Conducting citizen science whilst rehabilitating

I’ve written previously about some fascinating applications of new technology to help people with their rehabilitation.  Another good example of how the field is being innovated comes via a recent paper that highlights the use of citizen science to support people with their repetitive rehabilitative exercises.

The approach, which was devised by a team at the NYU Tandon School of Engineering, allows those who are participating in rehab to also contribute to scientific projects that require such huge datasets.

Gaming science

The examples referred to at the start of this post used gamified VR environments to encourage greater participation in the rehab exercises.  This latest study however deploys similar techniques but the output is scientific contributions to mapping water pollution.

The game sees participants controlling a miniature boat loaded with instruments via their physical gestures.  The game is designed to be playable without requiring expensive equipment, and instead utilizes low-cost motion capture devices.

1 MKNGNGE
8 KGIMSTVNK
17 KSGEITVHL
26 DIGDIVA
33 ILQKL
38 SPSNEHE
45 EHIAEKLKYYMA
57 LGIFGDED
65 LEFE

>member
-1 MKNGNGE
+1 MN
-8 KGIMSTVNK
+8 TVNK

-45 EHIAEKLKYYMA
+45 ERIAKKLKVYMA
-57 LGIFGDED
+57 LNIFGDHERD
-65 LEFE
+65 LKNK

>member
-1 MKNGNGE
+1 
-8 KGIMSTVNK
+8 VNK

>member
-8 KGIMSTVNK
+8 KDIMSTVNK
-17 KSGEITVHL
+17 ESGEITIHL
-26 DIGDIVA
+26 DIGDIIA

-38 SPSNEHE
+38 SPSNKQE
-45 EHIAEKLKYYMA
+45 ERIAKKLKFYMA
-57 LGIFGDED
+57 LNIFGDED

The researchers devised the project after observing that the motions required of people performing rehab could be aptly converted into the control of a craft performing science if the interface was just right.  When the game was tested, not only was it effective at doing the science, but it also encouraged the user to stick at their rehab for longer, thus leading to better motion performance.

The system consisted of a Microsoft Kinect sensor to monitor their movements, with the game-like device used to ‘pilot’ a boat, control its thrust and steering via various movements of the arm and wrist.

Affordable engagement

The promising early results suggest that it’s possible to roll-out an inexpensive, off-the-shelf system that can keep people engaged in their rehabilitation for longer, whilst also performing some crucial scientific work.

“The study constitutes a first and necessary step toward rehabilitative treatments of the upper limb through citizen science and low-cost markerless optical systems,” the researchers explain. “Our methodology expands behavioral rehabilitation by providing an engaging and fun natural user interface, a tangible scientific contribution, and an attractive low-cost markerless technology for human motion capture.”


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